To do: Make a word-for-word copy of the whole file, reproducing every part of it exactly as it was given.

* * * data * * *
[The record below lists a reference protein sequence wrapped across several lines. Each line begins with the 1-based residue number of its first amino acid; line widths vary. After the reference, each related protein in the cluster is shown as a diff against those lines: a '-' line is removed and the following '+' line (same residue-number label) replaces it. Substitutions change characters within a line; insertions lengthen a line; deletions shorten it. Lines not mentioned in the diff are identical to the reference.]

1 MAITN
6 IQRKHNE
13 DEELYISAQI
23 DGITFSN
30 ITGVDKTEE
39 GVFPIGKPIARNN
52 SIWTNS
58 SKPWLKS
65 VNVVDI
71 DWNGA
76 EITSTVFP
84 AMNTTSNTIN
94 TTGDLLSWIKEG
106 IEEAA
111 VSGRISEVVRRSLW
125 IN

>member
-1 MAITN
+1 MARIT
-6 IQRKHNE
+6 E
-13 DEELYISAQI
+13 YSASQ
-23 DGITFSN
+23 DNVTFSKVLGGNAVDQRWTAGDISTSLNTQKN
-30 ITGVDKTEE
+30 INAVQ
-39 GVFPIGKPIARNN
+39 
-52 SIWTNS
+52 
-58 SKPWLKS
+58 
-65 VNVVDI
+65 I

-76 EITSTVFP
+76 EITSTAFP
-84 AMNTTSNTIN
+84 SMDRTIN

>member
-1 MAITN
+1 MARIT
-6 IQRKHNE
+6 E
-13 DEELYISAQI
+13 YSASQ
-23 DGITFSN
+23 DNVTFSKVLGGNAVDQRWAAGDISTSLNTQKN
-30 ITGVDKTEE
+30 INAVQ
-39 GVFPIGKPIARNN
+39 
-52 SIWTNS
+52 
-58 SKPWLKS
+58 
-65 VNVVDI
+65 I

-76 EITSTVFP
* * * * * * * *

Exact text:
[The record below lists a reference protein sequence wrapped across several lines. Each line begins with the 1-based residue number of its first amino acid; line widths vary. After the reference, each related protein in the cluster is shown as a diff against those lines: a '-' line is removed and the following '+' line (same residue-number label) replaces it. Substitutions change characters within a line; insertions lengthen a line; deletions shorten it. Lines not mentioned in the diff are identical to the reference.]

1 MAITN
6 IQRKHNE
13 DEELYISAQI
23 DGITFSN
30 ITGVDKTEE
39 GVFPIGKPIARNN
52 SIWTNS
58 SKPWLKS
65 VNVVDI
71 DWNGA
76 EITSTVFP
84 AMNTTSNTIN
94 TTGDLLSWIKEG
106 IEEAA
111 VSGRISEVVRRSLW
125 IN

>member
-1 MAITN
+1 MARIT
-6 IQRKHNE
+6 E
-13 DEELYISAQI
+13 YSASQ
-23 DGITFSN
+23 DNVTFSKVLGGNAVDQRWTAGDISTSLNTQKN
-30 ITGVDKTEE
+30 INAVQ
-39 GVFPIGKPIARNN
+39 
-52 SIWTNS
+52 
-58 SKPWLKS
+58 
-65 VNVVDI
+65 I

-76 EITSTVFP
+76 EITSTAFP
-84 AMNTTSNTIN
+84 SMDRTIN

>member
-1 MAITN
+1 MARIT
-6 IQRKHNE
+6 E
-13 DEELYISAQI
+13 YSASQ
-23 DGITFSN
+23 DNVTFSKVLGGNAVDQRWAAGDISTSLNTQKN
-30 ITGVDKTEE
+30 INAVQ
-39 GVFPIGKPIARNN
+39 
-52 SIWTNS
+52 
-58 SKPWLKS
+58 
-65 VNVVDI
+65 I

-76 EITSTVFP